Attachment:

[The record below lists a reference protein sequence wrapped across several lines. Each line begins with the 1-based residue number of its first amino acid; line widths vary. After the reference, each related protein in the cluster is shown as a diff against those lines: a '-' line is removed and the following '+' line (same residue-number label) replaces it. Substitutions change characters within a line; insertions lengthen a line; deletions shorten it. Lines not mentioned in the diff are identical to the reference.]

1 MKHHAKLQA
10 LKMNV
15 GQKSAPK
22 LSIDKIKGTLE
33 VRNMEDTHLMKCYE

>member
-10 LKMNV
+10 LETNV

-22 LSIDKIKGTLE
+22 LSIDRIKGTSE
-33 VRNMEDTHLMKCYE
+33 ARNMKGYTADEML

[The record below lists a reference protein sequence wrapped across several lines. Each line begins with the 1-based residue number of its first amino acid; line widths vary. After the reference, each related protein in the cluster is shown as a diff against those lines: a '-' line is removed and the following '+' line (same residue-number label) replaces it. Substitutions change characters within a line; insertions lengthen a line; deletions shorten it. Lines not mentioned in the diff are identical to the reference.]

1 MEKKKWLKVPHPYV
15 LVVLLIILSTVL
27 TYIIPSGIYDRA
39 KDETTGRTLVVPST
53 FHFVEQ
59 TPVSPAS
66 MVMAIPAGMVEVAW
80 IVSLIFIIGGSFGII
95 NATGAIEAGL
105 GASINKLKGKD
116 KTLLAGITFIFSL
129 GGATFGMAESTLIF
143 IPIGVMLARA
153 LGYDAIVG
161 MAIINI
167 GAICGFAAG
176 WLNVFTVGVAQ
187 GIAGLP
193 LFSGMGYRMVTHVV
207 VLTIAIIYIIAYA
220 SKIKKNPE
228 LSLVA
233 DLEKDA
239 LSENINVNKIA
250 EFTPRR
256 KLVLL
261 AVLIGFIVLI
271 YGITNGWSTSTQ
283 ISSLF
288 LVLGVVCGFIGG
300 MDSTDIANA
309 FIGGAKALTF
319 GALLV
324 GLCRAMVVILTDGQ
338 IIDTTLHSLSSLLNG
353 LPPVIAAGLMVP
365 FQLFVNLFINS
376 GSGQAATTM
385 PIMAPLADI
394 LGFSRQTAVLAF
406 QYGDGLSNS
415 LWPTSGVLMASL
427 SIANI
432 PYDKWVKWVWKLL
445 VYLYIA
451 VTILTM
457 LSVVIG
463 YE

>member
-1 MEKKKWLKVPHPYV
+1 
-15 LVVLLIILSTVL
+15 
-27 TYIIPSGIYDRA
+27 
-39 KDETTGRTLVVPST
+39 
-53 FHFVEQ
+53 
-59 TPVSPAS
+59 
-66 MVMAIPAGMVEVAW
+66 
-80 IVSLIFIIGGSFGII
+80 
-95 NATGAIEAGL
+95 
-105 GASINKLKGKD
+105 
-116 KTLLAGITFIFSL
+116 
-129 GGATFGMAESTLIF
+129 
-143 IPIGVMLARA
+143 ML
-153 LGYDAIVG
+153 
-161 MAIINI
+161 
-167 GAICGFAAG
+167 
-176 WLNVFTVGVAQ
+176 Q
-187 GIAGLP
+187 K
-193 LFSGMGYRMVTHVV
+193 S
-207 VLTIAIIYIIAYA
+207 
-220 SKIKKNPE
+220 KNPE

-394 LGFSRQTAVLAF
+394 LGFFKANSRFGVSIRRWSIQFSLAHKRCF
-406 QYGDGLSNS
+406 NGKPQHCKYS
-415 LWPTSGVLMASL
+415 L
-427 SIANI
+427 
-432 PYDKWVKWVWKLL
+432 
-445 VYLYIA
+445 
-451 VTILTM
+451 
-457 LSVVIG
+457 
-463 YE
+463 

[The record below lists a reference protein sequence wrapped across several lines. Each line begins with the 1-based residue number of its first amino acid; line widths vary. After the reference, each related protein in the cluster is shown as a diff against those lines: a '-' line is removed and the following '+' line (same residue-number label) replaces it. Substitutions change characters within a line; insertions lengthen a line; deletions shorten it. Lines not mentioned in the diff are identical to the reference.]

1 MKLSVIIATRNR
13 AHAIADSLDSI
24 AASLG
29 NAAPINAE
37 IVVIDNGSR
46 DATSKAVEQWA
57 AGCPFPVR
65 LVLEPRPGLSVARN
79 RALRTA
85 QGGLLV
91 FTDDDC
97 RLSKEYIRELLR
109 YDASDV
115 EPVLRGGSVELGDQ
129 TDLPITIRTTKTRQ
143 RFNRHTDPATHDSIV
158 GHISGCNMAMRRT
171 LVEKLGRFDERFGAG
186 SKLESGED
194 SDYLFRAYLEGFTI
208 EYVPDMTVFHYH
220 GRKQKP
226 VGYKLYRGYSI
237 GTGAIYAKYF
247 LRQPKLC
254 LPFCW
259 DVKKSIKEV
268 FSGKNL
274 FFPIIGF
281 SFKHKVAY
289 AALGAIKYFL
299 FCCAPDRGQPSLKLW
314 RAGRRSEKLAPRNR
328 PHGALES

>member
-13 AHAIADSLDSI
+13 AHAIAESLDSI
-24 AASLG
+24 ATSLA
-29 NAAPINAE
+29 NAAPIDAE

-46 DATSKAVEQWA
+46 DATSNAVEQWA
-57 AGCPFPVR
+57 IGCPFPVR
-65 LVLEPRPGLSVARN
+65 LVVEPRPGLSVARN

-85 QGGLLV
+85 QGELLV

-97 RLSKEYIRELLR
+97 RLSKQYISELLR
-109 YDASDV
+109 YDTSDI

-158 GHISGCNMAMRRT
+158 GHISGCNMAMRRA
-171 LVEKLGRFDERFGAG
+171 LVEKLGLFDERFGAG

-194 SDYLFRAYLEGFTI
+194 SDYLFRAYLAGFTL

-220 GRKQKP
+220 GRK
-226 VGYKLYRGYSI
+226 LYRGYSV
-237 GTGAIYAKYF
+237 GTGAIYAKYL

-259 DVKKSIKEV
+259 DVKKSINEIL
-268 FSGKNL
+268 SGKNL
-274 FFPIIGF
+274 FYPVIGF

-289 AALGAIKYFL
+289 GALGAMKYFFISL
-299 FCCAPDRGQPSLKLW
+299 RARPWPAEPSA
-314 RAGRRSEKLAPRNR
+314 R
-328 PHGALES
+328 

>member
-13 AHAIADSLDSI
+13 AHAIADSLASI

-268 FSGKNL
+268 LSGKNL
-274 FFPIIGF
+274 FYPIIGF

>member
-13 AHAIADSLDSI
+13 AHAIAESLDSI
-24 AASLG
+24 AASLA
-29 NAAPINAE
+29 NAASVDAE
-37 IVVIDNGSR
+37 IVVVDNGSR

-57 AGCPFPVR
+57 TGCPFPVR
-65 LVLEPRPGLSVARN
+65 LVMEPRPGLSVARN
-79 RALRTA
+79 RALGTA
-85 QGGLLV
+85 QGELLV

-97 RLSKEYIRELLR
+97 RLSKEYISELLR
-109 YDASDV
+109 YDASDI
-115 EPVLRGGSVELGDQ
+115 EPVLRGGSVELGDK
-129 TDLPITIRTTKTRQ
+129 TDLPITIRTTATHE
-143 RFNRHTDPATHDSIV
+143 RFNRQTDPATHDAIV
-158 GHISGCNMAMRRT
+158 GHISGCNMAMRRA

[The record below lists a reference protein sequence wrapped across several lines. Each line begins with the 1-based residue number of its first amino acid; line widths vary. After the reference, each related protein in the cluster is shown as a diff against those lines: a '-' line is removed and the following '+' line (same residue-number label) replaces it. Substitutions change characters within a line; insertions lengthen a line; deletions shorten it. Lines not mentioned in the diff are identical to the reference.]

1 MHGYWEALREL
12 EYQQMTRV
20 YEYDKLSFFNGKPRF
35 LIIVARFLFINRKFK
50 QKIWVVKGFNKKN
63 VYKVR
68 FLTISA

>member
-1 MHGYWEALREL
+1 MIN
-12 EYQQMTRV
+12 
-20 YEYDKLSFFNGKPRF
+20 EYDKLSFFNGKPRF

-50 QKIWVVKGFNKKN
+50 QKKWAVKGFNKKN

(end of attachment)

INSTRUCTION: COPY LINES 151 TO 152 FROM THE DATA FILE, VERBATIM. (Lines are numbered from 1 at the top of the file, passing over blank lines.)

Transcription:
259 DVKKSIKEV
268 FSGKNL